Let’s put it in simple terms – with LDD™ and Scalor™ you can deliver software faster and with higher quality. You can also focus on and even reuse the artifact that is sometimes regarded to be of highest possible refinement in programming — code in the form of embedded languages and contractually specified components. With contractually specified interfaces, no longer in the form of logic but instead of a rich language of strong types which is more natural to us programmers, teams can work more independently since the contractual interfaces enforce all properties you wish to to hold between components in the system at hand. These components cannot be assembled if the “wiring” (interfaces) is wrong. Up to now, the wiring has been rudimentary. With contractual interfaces at the level of statically checked types this wiring can be very carefully laid out to avoid defects that propagate from one component to another, or worse, that are solely global. Interfaces are types, like in Java or Objective-C. It’s just that they, based on mathematical foundations, goes so much further than what we have so far seen in C++, Java, Scala, Haskell, etc and can express precise properties, based on dependent types, which are statically ensured to hold so that a bad program simply does not compile since interfaces and types would be violated and the type checker logically tells us so before the program has caused any damage. In this way, many problems can be prevented both at the smaller scale and at the larger scale with our core technology and with LDD™/ Scalor™ being deployed.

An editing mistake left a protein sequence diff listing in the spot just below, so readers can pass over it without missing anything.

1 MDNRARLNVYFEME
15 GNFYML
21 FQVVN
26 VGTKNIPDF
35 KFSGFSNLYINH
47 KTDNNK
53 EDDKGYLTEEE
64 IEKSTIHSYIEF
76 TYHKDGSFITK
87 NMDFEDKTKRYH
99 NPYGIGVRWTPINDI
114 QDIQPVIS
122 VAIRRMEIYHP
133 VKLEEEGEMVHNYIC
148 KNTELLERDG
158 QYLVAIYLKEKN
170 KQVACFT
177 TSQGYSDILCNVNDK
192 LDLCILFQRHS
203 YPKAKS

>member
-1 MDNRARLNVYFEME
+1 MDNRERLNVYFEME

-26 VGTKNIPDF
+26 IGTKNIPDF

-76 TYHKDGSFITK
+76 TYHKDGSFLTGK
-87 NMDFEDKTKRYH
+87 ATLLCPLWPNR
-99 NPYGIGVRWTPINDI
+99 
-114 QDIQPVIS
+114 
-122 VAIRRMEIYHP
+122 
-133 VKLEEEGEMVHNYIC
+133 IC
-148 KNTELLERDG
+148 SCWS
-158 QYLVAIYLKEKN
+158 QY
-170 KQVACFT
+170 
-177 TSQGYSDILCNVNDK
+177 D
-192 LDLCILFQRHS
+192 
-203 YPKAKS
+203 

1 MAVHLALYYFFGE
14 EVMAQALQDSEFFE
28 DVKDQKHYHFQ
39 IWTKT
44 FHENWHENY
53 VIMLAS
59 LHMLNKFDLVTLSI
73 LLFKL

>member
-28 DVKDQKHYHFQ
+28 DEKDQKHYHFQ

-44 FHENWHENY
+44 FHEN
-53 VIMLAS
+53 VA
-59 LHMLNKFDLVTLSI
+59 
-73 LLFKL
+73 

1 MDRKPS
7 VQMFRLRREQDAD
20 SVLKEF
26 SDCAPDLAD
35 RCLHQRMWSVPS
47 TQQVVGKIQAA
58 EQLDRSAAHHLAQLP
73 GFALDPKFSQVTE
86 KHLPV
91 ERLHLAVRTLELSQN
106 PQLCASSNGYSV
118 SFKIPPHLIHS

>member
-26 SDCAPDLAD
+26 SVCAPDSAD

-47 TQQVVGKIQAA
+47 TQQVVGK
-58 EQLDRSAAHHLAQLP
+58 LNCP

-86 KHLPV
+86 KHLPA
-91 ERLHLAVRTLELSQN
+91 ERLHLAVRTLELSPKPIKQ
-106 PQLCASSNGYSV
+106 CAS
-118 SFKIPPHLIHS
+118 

At Functor, we are, frankly, rather amazed by how revolutionary our core technology and its emerging software development processes are. We have noted that other methodologies (strictly speaking, these are, like LDD™, instantiated into a software development processes) have attempted to achieve, and surely to some degrees been successful, some similar advantages (TDD, BDD, LOD, indeed agile methods since they too are code centred) but never have they, as far as we see, before been supported by such a ground breaking technological, even less mathematical, foundation. At Functor, we believe that methodology and technology should fit together perfectly, each tailored for the other. And this is Language-Driven Development™ – after more than four decades of world-leading research internationally Functor can offer something radically new to the industry!